ZIMMERMAN: In a typical portrait session, it began with a sequence of emails first. Before anybody walked in the door, there was an email that I would send out to people who had applied online through the portal where people could sign 33:00up. And I would send out an email to everybody who had signed up. I think there was 376 people online, and then another just pile of people who had just personally petitioned to be like, "How about me? Pick me! Pick me!" And I'd be like, "Please go to the website and sign up. And then you'll get the emails. This is how to do it." "What about my mom?" "Please have your sign up." "My mom doesn't use the internet." "Please sign up on your mother's behalf so that when I send out an email announcing available dates, you will receive it and it'll be first come, first serve at the outset," just so that I can get people onto my calendar because I committed to doing 200 in a year, and I j-- needed to stack my calendar ASAP. And then people would say, "Can I get Monday the twelfth at 10:00 a.m. to 2:00 p.m.?" And I'd say, "Yes." And then I'd get a 34:00nice Jewish lady who said, "How come you don't do on Sundays?" And I was like, "Well, I want a day off." "Well, you should do Sundays so that we can participate." And I was like, "You know what, you're right. I hate when you're right, but you're right." So I would send these emails. People would book and say, "Can I have?" And then I'd say, "Yes, you have." Then I took a sticky note from my computer desktop and I wrote out "How to Prepare for Your Portrait." I had sequences of correspondence algorithmically set out on sticky notes because I didn't want to have to write the same back-and-forth emails to 200 or so people. And so I wrote a story called "How to Prepare for Your Portrait Sitting" since most people in the world have never and will never do 35:00this, sit for an oil-painted portrait from life, that is. People don't know what to expect. They're like, "Do we talk the whole time? We talk the whole time? Should -- What should I -- What should I wear? Will I look at you or do I look over there?" I'd say, "It's your fucking portrait. You can wear whatever the fuck you want. We're only going from the sternum to the top of your head. If you happen to keep your hair in a tall, kind of gips and girlesque bun, and that's your signature look. That's what you want to preserve right now. This is you right now. This is who you are. You put forth whatever you want. You are the author of your own fucking story right now. So just show up how you want. But before you do, get a good night's rest because if you're sleepy, you're going to look sleepy forever in this painting. And if you're thirsty, bring a beverage. And if you're hungry, bring a snack. And if you're a nice person, bring a snack for me, too, because I'm living on donations here. 36:00And I'd like to get to know you better. So if you're the type of person who only eats kosher and, like, says, 'I know the best bagels at Bunch-O-Bagels over on Kingston,' I'd love one. It would be an educational experience for me. Or if you're an old Black woman from North Carolina who digs on fried chicken skins shook out of a bag, I want to eat that, too." So Evangeline Porter brought me a bag of fried chicken skins, and Yankee Pearson brought me like the best bagel from Bunch-O-Bagels. And each person walked into my doorway as a stranger. So, in a given day-- how this would work is-- people would walk into my office at 1000 Dean number 416, which conveniently rhymed. Took the elevator up to the fourth floor. Followed the signs that said, "The Free Portrait Project, this way; down the hall", to my door that said, "We are Crown Heights" in chalk on 37:00the front of it. And into this 666 foot-- square foot-- place that was graciously, heavily subsidized by Don Capoccia and the folks over at BFC Partners who were one-third owners at 1000 Dean. And Council Member Cumbo had told me I could ask this man for $10,000 and he wouldn't blink. And so rather than that, I asked him for free studio space for a year and $10,000, just in case he would say yes. He ended up not saying yes to the money, but-- and instead of free studio space, he gave it to me for $500 a month including utilities with no broker's fee, kind of like my apartment. And for a place that they would normally charge upwards of $2,000 a month for. So that was, that was a huge blessing, and it drastically reduced my overhead so that I could pull all of this out for $50,000 in a year. People would come and they would, they would 38:00sit in this chair that I'm sitting in now or an old blue one that has since fallen apart from people rocking back and forth in it, and laughing, and just having a good time in my chair. But after a while, there were enough like nonagenarians like near to the chair that I was like, I can't afford for that thing to fall. Let's switch to the more stable one. I'd set up a microphone attached to a laptop between the two of us. We would crack open whatever beverage that people had brought to share, whether it was green juice, or Starbucks coffee, or a bottle of wine, or a bottle of bourbon. One gentlemen brought a weed pen. I thought that painting was amazing at the time. That painting is now pretty okay. [laughter] But it was, but it was a great time that he and I had. David Segal told me about jerking off and playing PlayStation, 39:00which is a funny thing to say out loud because it sounds like you're outing somebody. But, to answer the question of "what's a day in the life like?" People would sit in my chair. I would paint their face while we talked. And they would tell me about jerking off and playing PlayStation. Or they'd tell me about their religious practice. I learned to ask certain staple questions because I had a vision of: What if I were to collage all of the audio recordings of asking 200 people, "How do you define wealth, comfort, and security?" Or, "What would you change about this neighborhood if you could? What would you earnestly fight to protect, and what do you wish would hurry up and burn to the ground? And since we're engaged in a memorial act of saying this is you right now, how do you want to be remembered for your time here in this place?" And 40:00it's a borderline dickish way of instigating folks to embrace a sense of agency to say, "Okay wait, I'm going to be remembered here? What if I am? Well shit, what if I've been a jerk? What if I haven't said hi to my neighbors? What if -- What if there's a community garden and I've just been walking past it because I don't know how to raise kale from the earth because I was raised in the suburbs? And what if, you know, there's gun violence and I was just walking past it because I felt like that didn't apply to me? What if there were doorways I didn't walk into?" Now I-- Nobody wants to be remembered as a schmuck, so it's a way to say like, "Well, if I am going to be remembered, well, how do I want that to be?" And, and then I'd say, "Do you feel like you're on 41:00track to reaching your goal?" I was raised with certain principles of social justice that came to me by way of Jesuits in a all-boy's college prep school in San Jose, California during my high school years that I was fortunate enough to attend, thanks to my grandfather -- may he now rest in peace -- and I'm not content to just hold those principles to, for myself. I think it's worthwhile to ask other folks to play. So we would sit, and we would talk in the chairs. And I'd invite people to pick out a record. And we'd put on a record, whether it was on the iPod or on the actual record player, or in the books of CDs, or the little blue box filled with mix-tapes from my youth. And the mix-tapes are 42:00an interesting point because they're a piece of me. They're a portrait of who I was when I was 12, and 16, and 20, and 25. And so-- as I told a lot of people-- when you reveal a piece of yourself, it invites other people to do the same. So when I say, "Here's what I was listening to when I was 12," people are like, "Oh, that's hysterical. My first concert was New Kids on Block. Oh man, my first concert was Jodeci and Keith Sweat on prom night, and I had sex in the limo twice. And then we got chicken and beer." And I was like, "That's awesome." And other people are like, "One of my first concerts was seeing Crosby, Stills, Nash, and Young at Woodstock when I was 19, and I'd never heard 43:00of these people before. And I just sat there on my blanket by myself since I lost my people in the crowd at Woodstock. And I was like, 'These guys are really good at harmonizing. Like they're really good! And they're like nearly a mile away, but the speakers are stacked so high that I can hear them clearly. This is amazing!' Here comes a sandwich being passed down a line of blankets and everybody takes a bite of a sandwich, and then passes it along. And it turns out Wavy Gravy was way over there making sandwiches for 50,000 people. And then passing joints as well, and then passing acid. And then somebody would, like, get to the microphone and be like, 'Just everybody, don't take the brown acid. Bad batch. Our bad, sorry. Keep eating the sandwiches.'" And these are some of the nice things that people would share with me when I share 44:00my mix-tapes, and they share their stories. And same as I got to do with my friends when I was young-- er-- just a few years prior, in my own home-- now I got to do it with all these strangers, who, many of whom have now become dear friends. And, I love my job.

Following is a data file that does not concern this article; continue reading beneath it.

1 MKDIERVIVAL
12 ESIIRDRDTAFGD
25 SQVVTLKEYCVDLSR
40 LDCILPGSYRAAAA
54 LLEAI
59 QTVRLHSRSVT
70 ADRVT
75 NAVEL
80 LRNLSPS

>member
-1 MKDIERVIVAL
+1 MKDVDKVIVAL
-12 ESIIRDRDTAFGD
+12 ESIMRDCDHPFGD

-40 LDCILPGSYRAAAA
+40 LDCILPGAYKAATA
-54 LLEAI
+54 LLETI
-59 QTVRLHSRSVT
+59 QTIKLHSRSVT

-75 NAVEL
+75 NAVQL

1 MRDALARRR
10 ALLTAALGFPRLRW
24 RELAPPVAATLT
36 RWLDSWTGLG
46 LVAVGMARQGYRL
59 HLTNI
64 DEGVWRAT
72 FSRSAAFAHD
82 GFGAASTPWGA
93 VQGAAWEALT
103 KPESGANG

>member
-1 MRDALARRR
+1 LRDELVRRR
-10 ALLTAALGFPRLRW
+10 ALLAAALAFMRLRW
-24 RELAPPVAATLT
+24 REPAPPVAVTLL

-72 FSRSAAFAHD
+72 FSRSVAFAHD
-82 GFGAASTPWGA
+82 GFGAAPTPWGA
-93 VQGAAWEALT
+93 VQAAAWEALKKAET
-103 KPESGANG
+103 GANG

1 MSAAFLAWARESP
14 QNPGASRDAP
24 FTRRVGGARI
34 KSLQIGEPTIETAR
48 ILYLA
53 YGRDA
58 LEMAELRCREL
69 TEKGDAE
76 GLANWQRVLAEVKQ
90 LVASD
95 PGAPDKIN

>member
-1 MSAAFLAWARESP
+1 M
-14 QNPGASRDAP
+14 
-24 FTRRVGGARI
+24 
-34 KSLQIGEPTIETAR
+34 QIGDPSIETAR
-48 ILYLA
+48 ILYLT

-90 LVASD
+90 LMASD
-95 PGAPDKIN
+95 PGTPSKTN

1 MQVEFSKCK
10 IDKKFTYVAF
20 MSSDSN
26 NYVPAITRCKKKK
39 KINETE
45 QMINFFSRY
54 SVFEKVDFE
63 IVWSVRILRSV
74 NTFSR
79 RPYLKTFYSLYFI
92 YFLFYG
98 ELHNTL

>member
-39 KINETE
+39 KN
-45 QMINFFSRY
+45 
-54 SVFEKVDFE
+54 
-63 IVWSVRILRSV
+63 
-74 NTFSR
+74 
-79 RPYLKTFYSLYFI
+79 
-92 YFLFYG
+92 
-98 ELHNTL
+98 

THOMPSON: Nice. So, let's see. Well, you've already done a lot of that. Yeah, you did all that, you did all that, you've done all that. So, I listened to some of the snippets you had online yesterday. And, I found, I found it very interesting that you had a subject who did not want to be recorded. And I don't want to out her for that, but I also -- Okay so, here, I guess here's my 45:00question. So, you know, are there certain people's stories who you feel kind of changed the way you perceive your world, or surprised, or challenged you? You know, you had some older people who sat with you. You had people who refused to be recorded. You had people whose stories perhaps were not what you expected. Anybody like that?